10 Things That Should Never Be Left in Your Car This Summer
With temperatures reaching the upper 80's and 90's this next week, you might want to think twice before leaving certain items in your vehicle.
Save yourself from some possible dangerous, or messy, situations by keeping the following 10 items out of your car.
Sunscreen is a necessity if you plan on spending time outdoors. The sunscreen loses effectiveness the longer it sits in a hot car which puts you at higher risk for sunburn. In extreme cases, the sunscreen may reach a temperature that can actually burn skin.
Medication is designed to be kept at room temperature in dry conditions. Heat may cause some prescription and over-the-counter medications to lose potency. Although not often life threatening, you may have a harder time treating a headache or soar throat.
If you have expensive or prescription sunglasses you should avoid putting them in the special compartment provided by most vehicles this summer. Extreme heat can warp the frames or lenses. Metal frames can reach a temperature that is way too hot to put on your face.
There are still many people who listen to CDs in their car and DVDs are becoming more popular to help pass time during road trips. Similar to sunglasses, these items warp and melt making them no longer viable.
Electronics including cell phones, cameras, laptops, or MP3 players can be damaged in high temperatures. A memory card can become too hot and quit working or plastic pieces may melt together. The battery can also burst and cause harmful acid to leak out.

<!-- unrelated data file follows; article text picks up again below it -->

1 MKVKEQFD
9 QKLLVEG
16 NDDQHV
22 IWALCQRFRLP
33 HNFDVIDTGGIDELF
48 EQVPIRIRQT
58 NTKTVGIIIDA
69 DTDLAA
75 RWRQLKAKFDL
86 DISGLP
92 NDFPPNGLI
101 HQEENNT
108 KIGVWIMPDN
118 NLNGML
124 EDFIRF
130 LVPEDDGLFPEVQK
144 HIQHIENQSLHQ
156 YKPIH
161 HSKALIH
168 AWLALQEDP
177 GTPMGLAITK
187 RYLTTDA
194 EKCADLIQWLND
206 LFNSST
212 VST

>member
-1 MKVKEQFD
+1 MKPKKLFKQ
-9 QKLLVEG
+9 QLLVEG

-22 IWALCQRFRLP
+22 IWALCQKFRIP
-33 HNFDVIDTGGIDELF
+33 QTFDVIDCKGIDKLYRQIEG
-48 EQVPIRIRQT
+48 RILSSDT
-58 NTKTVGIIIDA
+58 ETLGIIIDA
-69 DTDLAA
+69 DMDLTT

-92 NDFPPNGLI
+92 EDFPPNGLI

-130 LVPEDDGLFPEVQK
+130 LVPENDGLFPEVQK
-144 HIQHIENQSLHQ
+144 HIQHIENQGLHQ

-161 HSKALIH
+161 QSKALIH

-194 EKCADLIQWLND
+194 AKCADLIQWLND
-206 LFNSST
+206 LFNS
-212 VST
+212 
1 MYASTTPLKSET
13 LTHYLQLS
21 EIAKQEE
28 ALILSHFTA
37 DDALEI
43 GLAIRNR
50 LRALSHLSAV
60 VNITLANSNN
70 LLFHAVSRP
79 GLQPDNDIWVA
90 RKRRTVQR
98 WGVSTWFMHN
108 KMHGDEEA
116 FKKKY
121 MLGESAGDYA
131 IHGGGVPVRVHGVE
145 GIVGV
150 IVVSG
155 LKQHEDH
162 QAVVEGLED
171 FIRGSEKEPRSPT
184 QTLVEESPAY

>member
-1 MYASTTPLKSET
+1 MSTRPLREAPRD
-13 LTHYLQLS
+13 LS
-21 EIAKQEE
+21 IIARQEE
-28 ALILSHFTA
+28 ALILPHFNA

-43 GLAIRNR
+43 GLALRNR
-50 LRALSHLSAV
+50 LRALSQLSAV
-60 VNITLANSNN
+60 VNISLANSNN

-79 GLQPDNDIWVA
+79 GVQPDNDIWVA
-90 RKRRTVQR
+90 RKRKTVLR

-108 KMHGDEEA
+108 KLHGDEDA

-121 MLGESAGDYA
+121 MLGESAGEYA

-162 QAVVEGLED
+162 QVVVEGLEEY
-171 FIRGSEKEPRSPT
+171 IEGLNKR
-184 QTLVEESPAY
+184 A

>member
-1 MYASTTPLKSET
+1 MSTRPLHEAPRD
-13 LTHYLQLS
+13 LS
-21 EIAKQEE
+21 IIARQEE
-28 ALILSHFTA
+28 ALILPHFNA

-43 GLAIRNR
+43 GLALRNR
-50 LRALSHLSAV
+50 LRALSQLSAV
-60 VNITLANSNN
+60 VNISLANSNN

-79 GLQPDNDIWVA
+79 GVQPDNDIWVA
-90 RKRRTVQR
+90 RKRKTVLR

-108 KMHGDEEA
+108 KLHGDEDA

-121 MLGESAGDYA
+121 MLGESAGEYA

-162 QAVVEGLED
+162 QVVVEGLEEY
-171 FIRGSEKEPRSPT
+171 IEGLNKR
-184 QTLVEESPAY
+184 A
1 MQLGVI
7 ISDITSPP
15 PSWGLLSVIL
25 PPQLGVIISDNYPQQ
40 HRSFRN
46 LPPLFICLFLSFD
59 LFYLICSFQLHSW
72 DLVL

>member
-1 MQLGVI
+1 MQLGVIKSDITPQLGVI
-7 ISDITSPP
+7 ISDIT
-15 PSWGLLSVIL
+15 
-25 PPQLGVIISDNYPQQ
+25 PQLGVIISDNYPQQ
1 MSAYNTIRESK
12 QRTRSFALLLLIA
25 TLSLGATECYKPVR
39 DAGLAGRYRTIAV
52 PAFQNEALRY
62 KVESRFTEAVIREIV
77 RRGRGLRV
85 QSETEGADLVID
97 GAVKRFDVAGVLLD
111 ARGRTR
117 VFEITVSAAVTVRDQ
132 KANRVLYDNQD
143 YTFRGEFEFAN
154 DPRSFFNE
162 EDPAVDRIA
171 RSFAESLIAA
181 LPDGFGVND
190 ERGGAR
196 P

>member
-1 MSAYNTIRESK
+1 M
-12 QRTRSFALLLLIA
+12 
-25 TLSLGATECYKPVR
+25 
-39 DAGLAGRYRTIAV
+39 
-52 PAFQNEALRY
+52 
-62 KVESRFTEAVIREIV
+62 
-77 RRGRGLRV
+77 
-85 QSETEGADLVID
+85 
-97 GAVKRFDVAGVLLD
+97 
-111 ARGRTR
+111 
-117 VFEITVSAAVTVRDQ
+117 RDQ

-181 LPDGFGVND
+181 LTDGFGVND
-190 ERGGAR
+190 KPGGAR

Concealer, lipstick, moisturizer, and other types of makeup can melt into a gooey mess and leak out of their containers. Hairspray, or any aerosol can, should not be left in a hot car because the pressure may build up and explode.
Crayons are a fun and simple way to entertain children in the car. When they melt, however, it is almost impossible to remove them from seats or floors. Be sure to remove crayons from your vehicle and check under seats to make sure you have them all!
We have all kept groceries or leftovers in our car while running a few quick errands. According to the USDA, food kept in temperatures 90 degrees or above should be refrigerated within one hour to avoid food poisoning.
Wine should not be left in the car if temperatures reach greater than 78 degrees. The taste may be altered or the cork can even pop out creating a huge mess! Beer and Soda, similar to aerosol cans, can burst if they get too warm.
Warning labels on disposable lighters suggest they should not be left in the sun for a long period of time or in a temperature of 120 degrees or higher. An explosion can occur under the right conditions so take your lighters out of the car when you are done!